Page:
look at what politicians do when they speak in/for the media, such as the
self-representation of the politician (discursive ethos) in interviews and
debates, or reflect on discursive genres, styles and rhetorical
devices/strategies. One can also study what journalists do with the politicians'
discourse and raise the issue of the representation of politicians and of their
discourse in the media (denomination, predication, quotation/reported speech).
The linguistic and argumentative analysis of (self-) representation in discourse
leads to reflection on and questions about social and cultural aspects of
discourse, and about some features of the modern media (blurred line between
public and private, polarization, conversationalization). Preference will be
given to studies of current political/journalistic discourse.
Message 2: German Linguistic Society
From: Gisella Ferraresi <gisella.ferraresigermanistik.uni-hannover.de>
Subject: German Linguistic Society
Full Title: German Linguistic Society
Short Title: DGfS
Date: 28-Feb-2007 - 02-Mar-2007
Location: Siegen, Germany
Contact Person: Gisella Ferraresi
Meeting Email: gisella.ferraresigermanistik.uni-hannover.de
Web Site: http://www.dgfs.de/cgi-bin/dgfs.pl/tagung
Linguistic Field(s): Historical Linguistics
Call Deadline: 31-Jul-2006
This workshop is part of the annual meeting of the DGfS (German Linguistic Society)
The workshop topic is the role of information structure in language change.
Organizers are Gisella Ferraresi (University of Hanover) and Rosemarie Lühr
DGfS Workshop: The role of information structure in language change
Call for Papers
In the last few years a lively discussion on information packaging in the
sentence has arisen for various languages. The traditional dichotomies
Theme/Rheme, Topic/Comment and Focus/Background have been taken up again and
partly reinterpreted. The discussion is being held in syntax, but also in the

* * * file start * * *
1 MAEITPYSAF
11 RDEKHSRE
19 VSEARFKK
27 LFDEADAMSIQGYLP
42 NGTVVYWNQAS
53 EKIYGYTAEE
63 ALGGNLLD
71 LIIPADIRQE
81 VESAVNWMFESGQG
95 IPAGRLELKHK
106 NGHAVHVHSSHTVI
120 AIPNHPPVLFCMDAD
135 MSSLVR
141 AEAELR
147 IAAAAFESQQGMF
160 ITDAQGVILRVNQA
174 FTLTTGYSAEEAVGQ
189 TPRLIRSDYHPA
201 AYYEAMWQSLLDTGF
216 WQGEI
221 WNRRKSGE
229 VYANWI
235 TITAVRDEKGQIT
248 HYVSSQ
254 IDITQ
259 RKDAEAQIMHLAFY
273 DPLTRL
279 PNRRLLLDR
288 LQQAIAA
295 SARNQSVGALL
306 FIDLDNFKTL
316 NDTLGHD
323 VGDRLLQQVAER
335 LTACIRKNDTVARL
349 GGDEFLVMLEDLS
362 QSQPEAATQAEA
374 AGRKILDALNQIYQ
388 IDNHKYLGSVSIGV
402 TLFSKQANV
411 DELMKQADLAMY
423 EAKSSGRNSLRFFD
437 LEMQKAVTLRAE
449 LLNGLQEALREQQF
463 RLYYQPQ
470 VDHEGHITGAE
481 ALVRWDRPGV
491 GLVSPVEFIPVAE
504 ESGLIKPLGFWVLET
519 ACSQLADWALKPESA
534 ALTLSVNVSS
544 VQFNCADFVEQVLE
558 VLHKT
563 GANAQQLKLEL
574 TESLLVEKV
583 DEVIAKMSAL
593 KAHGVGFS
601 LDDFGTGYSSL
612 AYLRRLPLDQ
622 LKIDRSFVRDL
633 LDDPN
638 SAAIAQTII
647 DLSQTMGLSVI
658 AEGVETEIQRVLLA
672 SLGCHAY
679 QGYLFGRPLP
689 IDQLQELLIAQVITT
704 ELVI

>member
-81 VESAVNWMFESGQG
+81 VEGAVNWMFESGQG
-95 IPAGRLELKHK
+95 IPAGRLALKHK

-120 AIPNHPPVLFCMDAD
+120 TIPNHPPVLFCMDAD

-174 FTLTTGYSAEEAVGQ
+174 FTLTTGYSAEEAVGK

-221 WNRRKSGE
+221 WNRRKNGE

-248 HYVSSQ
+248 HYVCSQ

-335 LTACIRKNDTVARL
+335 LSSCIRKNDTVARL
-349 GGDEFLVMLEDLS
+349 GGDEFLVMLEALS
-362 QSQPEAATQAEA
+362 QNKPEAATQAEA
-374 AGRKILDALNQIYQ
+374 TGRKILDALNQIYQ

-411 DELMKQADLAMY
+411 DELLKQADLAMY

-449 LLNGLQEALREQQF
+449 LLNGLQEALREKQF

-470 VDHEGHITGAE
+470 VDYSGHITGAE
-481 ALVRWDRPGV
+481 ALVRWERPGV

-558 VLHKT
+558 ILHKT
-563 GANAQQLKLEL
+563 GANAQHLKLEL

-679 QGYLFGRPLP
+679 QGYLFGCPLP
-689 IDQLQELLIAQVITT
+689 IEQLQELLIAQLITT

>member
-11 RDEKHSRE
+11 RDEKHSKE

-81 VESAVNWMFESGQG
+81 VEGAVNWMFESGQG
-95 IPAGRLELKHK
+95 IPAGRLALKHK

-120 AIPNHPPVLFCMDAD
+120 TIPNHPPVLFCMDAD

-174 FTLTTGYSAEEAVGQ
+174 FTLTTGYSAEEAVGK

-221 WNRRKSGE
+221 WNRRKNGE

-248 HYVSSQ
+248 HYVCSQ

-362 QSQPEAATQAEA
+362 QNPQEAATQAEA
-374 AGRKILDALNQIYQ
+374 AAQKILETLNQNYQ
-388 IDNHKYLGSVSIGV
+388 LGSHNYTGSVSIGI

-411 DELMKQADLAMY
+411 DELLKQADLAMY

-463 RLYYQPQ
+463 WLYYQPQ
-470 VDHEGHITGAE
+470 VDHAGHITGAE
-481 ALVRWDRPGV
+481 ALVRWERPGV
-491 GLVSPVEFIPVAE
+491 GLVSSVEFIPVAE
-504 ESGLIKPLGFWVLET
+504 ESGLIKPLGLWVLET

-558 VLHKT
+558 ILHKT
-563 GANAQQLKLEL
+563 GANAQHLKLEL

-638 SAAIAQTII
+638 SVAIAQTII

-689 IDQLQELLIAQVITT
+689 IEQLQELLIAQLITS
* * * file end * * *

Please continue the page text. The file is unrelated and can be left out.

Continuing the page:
fields of semantics and pragmatics. Some remarkable progress has been made
especially in Focus phonology (cf. Uhrmann 1991 for German), not least of all
thanks to the latest experimental methods which enable us to precisely determine
Even if the role of information conveying and information packaging in the
Indo-European languages was hinted at as early as in the classical studies of
the Neogrammarians, this field has remained neglected in today's historical
linguistics - and here we mean above all the kind of historical linguistics
which makes use of modern linguistic methods - apart from very few exceptions.
In this workshop we want to concentrate mainly on the role information structure
plays in language change; thus our interest is not aimed at the description of
earlier linguistic stages but on the diachronic perspective. Is it possible to
determine, in spite of the lack of prosody, what the informational structure of
a given language is like? And above all: does informational structure entail
different ways of language processing with certain syntactic structures (e.g.
so-called 'weiterführende' vs. 'nicht-weiterführende' subordinate clauses, cf.
Brandt 1990)? In which field of grammar does information structure intervene in
a way to trigger language change? Examples to be mentioned here are the
distribution of subordinate clauses and other word-order regularities. This
workshop is of interest to linguists of all fields but also to philologists.
Presentations will be 20 minutes plus 10 minutes for discussion.
Gisella Ferraresi, Department of Germanic Linguistics, University of Hanover
Rosemarie Lühr, Department of Indo-European Studies, University of Jena
Abstract Submission Guidelines:
Please submit an abstract (500 words maximum, including references) and include the
(a) Title of the paper
(b) Name of the author
(d) e-mail address
Send your submission to:
Juli 31, 2006: deadline for abstracts
September 01, 2006: notification of acceptance
February 28 - March 02, 2007: Workshop in Siegen (Germany)